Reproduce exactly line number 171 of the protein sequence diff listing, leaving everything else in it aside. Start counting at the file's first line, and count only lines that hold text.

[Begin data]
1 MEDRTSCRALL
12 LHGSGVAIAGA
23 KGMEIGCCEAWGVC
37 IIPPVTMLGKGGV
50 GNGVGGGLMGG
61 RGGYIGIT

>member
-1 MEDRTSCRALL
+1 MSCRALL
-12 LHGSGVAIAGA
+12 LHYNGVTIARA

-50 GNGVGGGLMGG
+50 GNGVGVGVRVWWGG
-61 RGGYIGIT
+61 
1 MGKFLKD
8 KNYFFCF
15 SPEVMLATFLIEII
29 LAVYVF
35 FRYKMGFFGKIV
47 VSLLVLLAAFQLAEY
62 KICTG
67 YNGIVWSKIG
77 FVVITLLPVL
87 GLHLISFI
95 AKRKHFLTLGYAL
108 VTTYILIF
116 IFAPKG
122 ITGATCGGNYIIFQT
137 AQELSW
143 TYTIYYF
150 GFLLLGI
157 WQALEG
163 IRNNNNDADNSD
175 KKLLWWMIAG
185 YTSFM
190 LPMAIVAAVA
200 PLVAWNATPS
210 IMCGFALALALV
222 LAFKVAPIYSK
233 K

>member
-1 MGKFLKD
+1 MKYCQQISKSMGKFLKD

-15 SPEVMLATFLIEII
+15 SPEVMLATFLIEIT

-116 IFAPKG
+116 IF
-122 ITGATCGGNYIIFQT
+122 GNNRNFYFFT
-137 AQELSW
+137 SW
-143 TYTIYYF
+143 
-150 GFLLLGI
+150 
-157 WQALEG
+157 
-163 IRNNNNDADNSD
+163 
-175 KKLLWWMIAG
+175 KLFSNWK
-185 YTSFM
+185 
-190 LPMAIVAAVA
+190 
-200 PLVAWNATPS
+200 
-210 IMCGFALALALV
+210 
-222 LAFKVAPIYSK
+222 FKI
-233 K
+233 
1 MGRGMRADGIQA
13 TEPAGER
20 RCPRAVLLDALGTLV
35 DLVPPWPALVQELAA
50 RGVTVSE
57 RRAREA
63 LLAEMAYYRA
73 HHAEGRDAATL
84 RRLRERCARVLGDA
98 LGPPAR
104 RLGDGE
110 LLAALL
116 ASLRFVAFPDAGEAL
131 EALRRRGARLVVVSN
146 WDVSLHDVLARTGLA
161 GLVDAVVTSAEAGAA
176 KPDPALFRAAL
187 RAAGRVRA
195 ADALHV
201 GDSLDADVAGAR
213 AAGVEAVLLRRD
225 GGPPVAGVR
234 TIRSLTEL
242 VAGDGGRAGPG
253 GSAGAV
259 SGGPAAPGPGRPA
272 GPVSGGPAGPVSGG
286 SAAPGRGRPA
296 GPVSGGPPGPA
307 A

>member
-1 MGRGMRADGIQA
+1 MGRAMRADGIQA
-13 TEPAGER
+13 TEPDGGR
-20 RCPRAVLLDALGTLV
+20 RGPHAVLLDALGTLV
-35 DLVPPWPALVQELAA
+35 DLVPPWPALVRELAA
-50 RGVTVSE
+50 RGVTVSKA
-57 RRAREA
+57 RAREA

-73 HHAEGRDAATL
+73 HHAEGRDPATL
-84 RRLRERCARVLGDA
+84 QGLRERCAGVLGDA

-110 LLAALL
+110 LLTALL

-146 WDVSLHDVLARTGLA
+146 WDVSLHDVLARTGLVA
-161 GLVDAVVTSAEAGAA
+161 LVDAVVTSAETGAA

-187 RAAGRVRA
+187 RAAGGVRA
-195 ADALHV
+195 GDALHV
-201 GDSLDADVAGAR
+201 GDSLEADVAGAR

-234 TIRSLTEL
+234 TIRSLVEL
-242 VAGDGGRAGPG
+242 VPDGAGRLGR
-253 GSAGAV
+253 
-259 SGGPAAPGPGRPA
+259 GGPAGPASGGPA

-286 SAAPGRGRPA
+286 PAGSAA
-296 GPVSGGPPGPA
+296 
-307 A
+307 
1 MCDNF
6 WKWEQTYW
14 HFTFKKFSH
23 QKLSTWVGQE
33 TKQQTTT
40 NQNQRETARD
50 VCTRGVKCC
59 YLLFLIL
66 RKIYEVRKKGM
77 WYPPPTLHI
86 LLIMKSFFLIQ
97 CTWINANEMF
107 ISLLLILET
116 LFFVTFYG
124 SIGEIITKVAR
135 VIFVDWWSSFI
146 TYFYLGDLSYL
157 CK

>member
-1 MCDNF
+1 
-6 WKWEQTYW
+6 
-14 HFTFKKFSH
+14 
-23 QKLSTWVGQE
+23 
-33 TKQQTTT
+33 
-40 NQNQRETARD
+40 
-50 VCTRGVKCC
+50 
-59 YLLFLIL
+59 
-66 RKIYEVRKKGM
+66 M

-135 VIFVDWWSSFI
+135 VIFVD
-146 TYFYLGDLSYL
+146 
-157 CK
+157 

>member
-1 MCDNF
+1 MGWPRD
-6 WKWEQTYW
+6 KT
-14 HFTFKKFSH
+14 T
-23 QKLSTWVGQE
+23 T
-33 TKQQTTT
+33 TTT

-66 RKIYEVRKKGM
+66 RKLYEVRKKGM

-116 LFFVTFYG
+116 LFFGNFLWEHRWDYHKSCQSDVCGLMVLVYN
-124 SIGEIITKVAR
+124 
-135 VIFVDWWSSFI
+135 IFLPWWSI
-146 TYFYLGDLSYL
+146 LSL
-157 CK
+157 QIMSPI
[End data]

-14 HFTFKKFSH